Hang Ten - Buying into Tiki Culture by Darin Mecher

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Hang Ten - Buying into Tiki Culture

Ten Bucks / Twenty Bucks / Don’t Break the Bank!


By Darin Mecher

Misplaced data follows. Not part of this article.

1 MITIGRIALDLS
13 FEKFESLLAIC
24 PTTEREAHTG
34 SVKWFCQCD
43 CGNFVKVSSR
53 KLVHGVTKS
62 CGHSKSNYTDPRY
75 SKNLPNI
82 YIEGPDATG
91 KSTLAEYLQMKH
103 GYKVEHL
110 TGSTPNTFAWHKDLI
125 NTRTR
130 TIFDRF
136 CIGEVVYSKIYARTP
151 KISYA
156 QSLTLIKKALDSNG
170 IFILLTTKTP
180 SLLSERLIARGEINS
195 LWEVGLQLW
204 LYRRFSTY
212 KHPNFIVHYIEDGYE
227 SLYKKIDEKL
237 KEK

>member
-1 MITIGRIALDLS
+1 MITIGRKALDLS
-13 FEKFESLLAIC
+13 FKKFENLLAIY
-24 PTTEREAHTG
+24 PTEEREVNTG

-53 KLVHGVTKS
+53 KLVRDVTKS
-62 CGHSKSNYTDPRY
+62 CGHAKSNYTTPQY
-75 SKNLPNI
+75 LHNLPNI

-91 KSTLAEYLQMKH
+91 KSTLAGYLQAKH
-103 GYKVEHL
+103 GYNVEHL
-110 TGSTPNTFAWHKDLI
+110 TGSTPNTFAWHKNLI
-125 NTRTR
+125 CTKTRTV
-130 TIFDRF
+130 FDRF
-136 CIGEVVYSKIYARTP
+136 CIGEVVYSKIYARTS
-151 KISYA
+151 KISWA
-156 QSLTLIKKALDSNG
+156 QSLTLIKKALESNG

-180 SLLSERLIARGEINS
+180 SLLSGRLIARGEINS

[caption id="attachment_296" align="aligncenter" width="720"] Tiki Room by Darin Mecher[/caption] Whenever I show a friend my Tiki Room, the conversation always leans toward some version of “how did you afford all this stuff?”  Now, I don’t show the Tiki Room off to impress anyone with my stuff, I show it off to show them what Tiki is all about to me.  I usually laugh and tell them that it is actually a very affordable hobby and that it is a great lifestyle in that you can go in as cheap, or as expensive as you like.  Tiki culture is really a self made culture.  Everyone has their own take and what they really love about the culture, so you can have one friend who searches for dollar Tiki stuff at the Dollar Tree store and you can have another who just has to have that eBay Tiki that is currently being bid on for around $500.  It isn’t about envy, it is about creating an oasis of your own that you love for a price you want to pay.  My own personal Tiki Room probably has generated a price tag, cumulative, of maybe $1000 tops, but that includes mugs, vinyl, a phonograph, a 1940s chair, bar sets, pictures, art, posters, vintage items of interest and a fully stocked liquor cabinet.  There’s a 1956 television that cost me nothing - price tag free.  There’s a second chair that cost me nothing - price tag free.  But let’s get off the price tags and the cost - there are so many ways to acquire and inspire, that you can either do it for a dime or do it for a Benjamin - the choice is entirely up to you.  Consider Tiki Rooms the Rat Rod of Tiki Culture - everyone’s is unique and special and shows the personality of the builder.         So, from my perspective - here are some basics - things you can do and places you can go to get some Tiki stuff - mugs, totems, what have you.  This is my no means a complete extensive list.  You might have ideas that I haven’t thought of.  This is just to get the shrunken head rollin’.   1.)  The Flea Market - yes, I know, you have to search to get the Treasure, but why not?  If you find some great vendors, you can avoid the rest of the market and focus on the tried and true sellers that you come to know and adore.  I have two special friends at my local flea market and this is how I get Martin Denny albums for a dollar and Hawaiian souvenir tikis for 50 cents to add to my collection.  One old woman, a true carny by nature and temperament discovered what I was looking for and lo and behold, more stuff shows up.  You look for it.  They look for it and they sell it to you.  A simple formula.  Flea Markets do take patience and you won’t always score, but when you do, it will be something great from the past and won’t cost a thing!   2.)  Thrift Stores - I learned to love thrift stores through all my incarnations.  They served me when I dressed punk.  They served me when I went rockabilly.  They have Hawaiian shirts for 5 bucks.  The real deal, not something that looks like a shirt from the 50s or 60s.  I have found Tiki mugs, totems, Hawaiian shirts, vintage swim trunks, you name it.  And the price is generally in the 5 to 10 dollar range.  If you find a thrift store where things cost 50 bucks, look elsewhere.  You are being swindled.   3.)  Garage Sales - a real test of patience, but you never know.  Usually a drive by will let you know if someone has vintage stuff or not.  If you see vintage - get out and take a look.  I’ve found cool Tiki coasters and other strange items from the past.  And once again - you are looking at a dollar or two.   4.)  The Internet - there are literal tons of Tiki items on the Internet.  Some genuine and some, not so genuine.  It just depends on what you enjoy.  You can find real deal tiki mugs from the past.  You can find artwork.  You can find totems.  You can find trinkets.  It is all there.  Buyer beware, but buyer sometimes scores BIG!  Just a plug here - Fred company has a great array of Tiki ice trays.  Nothing impresses people like full Moai ice cubes.  Trust me!   5.)   Dollar Stores - now, I know some of you purists would scoff at such a thing, but I have actually gotten more people interested in the Tiki lifestyle through plates, plastic mugs, party favors and ice trays than through my most intricate costly Tiki decoration.  People love cheap do dads that are fun.  Sub category here are Party Stores that have great Tiki selections during the Spring and Summer months.  Also, in our area a store called Big Lots always has funky modern Tiki decorations - sometimes they are horrid, but sometimes they are fantastic and really add a campy touch to a Tiki Room or Bar.  I have a friend who bought an entire Tiki Bar off the internet and then asked me to decorate it.  I only used store bought stuff like this and probably spent somewhere in the range of $50.   6.)  True Tiki Vendors - if you want it right and you want to have some special artifacts - go right to the source.  Look up Tiki on the net and you will find many sights devoted to the culture and lifestyle.  Some of the items may be pricey, but everyone needs to splurge and reward themselves once in a while.  Remember, all work and no play makes this beach bum a dull boy!   7.)  And Finally . . . . Tiki festivals / outlets / surf shops / lounges - I don’t have any of these in my area, but I can tell you - several of the booths at Viva Las Vegas have great stuff and for a good price.  I can only imagine if you are lucky enough to go to something like Tiki Oasis, what you could find!  ;)  My wife and I are going to go someday soon and we are definitely going to need an extra suitcase for our newly acquired Tikis!   So there are 7 ideas to begin with.  Happy Treasure Hunting! [gallery]  

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